|Translational Studies on Differential Reinforcement of Problem Behavior in Underserved Populations: From Separation-Induced Challenging Behavior to an Operant Model of Socratic Questioning
|Sunday, May 24, 2020
|3:00 PM–3:50 PM
|Walter E. Washington Convention Center, Level 1, Salon I
|Area: VRB/AAB; Domain: Translational
|Chair: Camilo Hurtado Parrado (Troy University & Konrad Lorenz Fundación Universitaria)
|Discussant: Rebecca A Sharp (Bangor University)
|CE Instructor: Rebecca A Sharp, Ph.D.
According to the World Health Organization, translational research is the process of applying ideas, insights, and discoveries generated through basic scientific inquiry to the treatment or prevention of human disease (WHO, 2004). As Dube (2013) has noted, this process sounds very familiar to most behavior analysts, as the discipline has sought not only to make behavior the subject matter of a natural science, but also to “apply [the methods of science] to human affairs” (Skinner, 1953, p. 5). Translational studies may also involve the systematic replication of known operant processes in new populations and settings. This symposium focuses on advances on translational research on the clinical and applied animal behavior domains. The first presentation describes the implementation of shaping procedures to modify complex verbal units in clients with symptoms of anxiety and depression. The therapist reinforced either approximations to a terminal class of verbal responses (shaping condition) or exemplars of the terminal class of verbal responses (terminal condition). The results showed a faster progression towards the terminal class of verbal responses exposed to the shaping condition. In the second study, the authors used differential reinforcement of incompatible behavior to reduce separation-induced challenging behavior in four horses. Horses underwent separation trials while being required to touch a target upon receiving a verbal command. Compliance was reinforced with edible reinforcers. An owner uptake phase ensured that treatment gains would be generalized. These two diverse studies feature two examples of translational research with several key aspects in common: both evaluate variations of differential reinforcement to reduce problem behaviors and both feature treatment models for populations typically underserved by behavior analysts.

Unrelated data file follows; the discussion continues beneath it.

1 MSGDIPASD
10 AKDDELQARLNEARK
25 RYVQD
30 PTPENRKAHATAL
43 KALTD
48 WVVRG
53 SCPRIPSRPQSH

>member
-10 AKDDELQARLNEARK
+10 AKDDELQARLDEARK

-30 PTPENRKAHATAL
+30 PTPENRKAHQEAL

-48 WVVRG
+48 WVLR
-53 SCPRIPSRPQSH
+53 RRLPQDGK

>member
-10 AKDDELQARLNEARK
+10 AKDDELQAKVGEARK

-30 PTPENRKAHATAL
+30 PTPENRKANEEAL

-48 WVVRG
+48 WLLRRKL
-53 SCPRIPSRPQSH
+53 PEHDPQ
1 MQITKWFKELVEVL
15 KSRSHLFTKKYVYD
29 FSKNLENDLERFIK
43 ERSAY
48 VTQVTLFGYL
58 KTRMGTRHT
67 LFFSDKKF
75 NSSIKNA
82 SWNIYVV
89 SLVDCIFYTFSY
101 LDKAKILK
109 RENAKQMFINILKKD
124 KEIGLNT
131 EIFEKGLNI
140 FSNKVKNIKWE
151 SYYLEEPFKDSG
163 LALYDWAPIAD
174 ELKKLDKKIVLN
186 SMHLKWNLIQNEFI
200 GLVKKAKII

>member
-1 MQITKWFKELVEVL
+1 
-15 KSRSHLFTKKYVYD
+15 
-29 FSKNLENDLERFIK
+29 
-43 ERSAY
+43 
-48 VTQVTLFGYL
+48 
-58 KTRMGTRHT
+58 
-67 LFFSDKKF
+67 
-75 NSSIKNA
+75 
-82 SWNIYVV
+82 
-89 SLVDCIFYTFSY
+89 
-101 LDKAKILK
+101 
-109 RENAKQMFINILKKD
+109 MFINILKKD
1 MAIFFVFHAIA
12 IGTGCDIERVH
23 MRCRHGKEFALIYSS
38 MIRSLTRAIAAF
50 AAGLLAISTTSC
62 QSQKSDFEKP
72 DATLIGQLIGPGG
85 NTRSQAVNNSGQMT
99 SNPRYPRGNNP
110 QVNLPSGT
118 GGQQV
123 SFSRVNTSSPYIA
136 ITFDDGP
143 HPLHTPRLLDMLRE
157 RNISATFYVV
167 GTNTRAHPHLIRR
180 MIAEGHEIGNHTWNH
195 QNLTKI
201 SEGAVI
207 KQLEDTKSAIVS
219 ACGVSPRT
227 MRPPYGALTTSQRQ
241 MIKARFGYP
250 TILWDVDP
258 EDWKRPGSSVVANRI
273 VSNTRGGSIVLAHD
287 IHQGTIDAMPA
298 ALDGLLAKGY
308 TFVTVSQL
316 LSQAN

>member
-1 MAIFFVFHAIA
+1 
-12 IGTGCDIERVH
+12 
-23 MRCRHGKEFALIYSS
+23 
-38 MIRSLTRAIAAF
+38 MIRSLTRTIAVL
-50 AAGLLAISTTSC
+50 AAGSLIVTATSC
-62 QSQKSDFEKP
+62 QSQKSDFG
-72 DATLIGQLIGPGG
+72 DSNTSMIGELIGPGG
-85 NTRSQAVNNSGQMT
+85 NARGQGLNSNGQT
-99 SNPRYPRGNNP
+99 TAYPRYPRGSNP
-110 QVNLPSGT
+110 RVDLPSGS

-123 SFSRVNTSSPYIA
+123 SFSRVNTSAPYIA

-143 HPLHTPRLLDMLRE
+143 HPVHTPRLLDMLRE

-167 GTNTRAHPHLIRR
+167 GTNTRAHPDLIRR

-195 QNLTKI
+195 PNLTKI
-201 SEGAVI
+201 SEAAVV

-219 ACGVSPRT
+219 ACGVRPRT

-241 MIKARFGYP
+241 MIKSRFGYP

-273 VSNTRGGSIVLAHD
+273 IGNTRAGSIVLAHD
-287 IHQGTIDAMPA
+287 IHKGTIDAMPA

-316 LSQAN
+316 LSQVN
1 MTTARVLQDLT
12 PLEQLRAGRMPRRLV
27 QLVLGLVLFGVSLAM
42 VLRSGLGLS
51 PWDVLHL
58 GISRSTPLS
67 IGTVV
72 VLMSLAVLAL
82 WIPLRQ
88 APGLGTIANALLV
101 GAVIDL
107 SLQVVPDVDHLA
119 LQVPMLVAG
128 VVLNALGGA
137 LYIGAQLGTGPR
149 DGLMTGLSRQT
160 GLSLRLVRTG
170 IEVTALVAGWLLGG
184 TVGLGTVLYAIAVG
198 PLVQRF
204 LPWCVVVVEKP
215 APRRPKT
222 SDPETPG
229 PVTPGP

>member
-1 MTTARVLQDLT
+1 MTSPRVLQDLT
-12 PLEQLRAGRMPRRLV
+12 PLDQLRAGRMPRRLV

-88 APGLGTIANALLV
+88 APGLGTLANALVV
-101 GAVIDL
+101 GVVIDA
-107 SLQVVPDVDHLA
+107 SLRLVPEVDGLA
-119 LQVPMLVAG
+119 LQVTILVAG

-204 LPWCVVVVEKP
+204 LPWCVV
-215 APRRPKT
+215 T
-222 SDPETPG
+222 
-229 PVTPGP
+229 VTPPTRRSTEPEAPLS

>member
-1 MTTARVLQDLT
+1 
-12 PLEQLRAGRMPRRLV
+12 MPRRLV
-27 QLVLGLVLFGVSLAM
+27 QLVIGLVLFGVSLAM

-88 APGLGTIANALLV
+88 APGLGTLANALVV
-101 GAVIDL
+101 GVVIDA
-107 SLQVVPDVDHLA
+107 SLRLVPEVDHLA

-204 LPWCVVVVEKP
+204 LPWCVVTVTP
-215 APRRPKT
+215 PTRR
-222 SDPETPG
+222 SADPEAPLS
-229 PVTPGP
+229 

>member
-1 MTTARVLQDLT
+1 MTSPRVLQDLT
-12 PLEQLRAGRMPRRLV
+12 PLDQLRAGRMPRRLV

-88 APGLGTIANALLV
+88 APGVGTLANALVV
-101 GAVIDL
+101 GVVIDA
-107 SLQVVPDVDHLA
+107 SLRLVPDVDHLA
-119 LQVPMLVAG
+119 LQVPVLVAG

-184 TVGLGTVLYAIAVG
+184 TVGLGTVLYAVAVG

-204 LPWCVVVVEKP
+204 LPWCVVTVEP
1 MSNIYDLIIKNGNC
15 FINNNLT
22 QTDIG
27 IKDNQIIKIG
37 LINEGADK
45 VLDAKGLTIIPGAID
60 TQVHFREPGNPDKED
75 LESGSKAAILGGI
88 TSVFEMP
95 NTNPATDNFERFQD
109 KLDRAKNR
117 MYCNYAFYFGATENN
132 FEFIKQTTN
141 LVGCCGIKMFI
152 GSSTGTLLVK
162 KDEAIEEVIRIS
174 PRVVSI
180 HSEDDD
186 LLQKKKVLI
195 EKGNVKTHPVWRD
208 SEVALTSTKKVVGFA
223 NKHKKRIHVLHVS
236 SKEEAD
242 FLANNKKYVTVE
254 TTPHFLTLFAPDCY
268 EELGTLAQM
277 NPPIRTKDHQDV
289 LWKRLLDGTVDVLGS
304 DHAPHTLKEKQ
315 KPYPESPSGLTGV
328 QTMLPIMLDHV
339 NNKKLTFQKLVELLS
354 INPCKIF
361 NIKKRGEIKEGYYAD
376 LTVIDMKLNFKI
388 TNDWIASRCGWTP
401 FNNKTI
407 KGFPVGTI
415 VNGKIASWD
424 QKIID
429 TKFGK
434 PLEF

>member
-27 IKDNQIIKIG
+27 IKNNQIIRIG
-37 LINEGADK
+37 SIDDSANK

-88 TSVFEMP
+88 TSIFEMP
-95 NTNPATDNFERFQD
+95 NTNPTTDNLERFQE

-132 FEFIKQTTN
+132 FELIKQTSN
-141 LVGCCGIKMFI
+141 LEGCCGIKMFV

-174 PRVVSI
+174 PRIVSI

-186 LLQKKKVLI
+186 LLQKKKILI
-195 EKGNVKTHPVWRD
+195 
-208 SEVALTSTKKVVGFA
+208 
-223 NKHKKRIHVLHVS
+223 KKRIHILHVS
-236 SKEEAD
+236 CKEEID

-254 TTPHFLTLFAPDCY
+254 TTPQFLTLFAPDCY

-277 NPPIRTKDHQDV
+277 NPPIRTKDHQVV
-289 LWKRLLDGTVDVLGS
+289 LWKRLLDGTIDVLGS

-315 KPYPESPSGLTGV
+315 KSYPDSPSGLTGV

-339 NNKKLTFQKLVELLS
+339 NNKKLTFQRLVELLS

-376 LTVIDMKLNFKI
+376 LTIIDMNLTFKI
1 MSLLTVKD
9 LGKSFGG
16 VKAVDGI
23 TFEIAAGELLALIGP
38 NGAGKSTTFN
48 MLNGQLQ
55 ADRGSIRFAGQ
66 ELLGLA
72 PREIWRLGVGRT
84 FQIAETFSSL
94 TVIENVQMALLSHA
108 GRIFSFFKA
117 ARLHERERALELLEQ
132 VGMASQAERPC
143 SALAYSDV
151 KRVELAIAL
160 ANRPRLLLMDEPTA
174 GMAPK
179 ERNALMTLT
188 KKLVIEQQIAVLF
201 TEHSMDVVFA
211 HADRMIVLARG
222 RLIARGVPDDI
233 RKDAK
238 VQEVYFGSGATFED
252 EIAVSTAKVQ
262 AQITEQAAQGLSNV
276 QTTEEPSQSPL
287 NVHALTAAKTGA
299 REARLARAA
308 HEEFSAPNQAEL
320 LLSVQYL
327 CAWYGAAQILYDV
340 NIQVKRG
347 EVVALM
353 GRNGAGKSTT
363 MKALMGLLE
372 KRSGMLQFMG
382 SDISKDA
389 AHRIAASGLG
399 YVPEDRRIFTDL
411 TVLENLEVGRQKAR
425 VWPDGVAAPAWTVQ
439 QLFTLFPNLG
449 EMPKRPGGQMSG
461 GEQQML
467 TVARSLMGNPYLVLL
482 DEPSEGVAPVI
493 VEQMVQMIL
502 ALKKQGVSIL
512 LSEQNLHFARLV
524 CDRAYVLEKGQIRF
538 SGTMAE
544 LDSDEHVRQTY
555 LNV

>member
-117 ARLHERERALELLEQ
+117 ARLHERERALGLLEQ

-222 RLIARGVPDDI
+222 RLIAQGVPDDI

|Instruction Level: Basic
|Keyword(s): applied animal-behavior, separation-induced behavior, translational research, verbal behavior
Practitioners and researchers interested in advances on translational behavior analysis. Also, clinical behavior analysts and those interested in applied animal behavior.
|Learning Objectives: 1. understand a new model for evaluating verbal shaping processes in the context of psychotherapeutic services 2. understand the use of Differential Reinforcement of Incompatible Behavior (DRI) for separation-induced challenging behaviors in horses. 3. describe key forms of translational research, including the development and evaluation of new services for populations that are not typically served by applied behavior analysts.
Shaping Complex Verbal Behavior Units in Individuals With Symptoms of Depression and Anxiety: An Operant Model of Socratic Questioning
|REBECA PARDO-CEBRIAN (ABA España, Universidad Autonoma de Madrid), Javier Virues Ortega (Universidad Autónoma de Madrid & The University of Auckland), Ana Calero-Elvira (Universidad Autónoma de Madrid)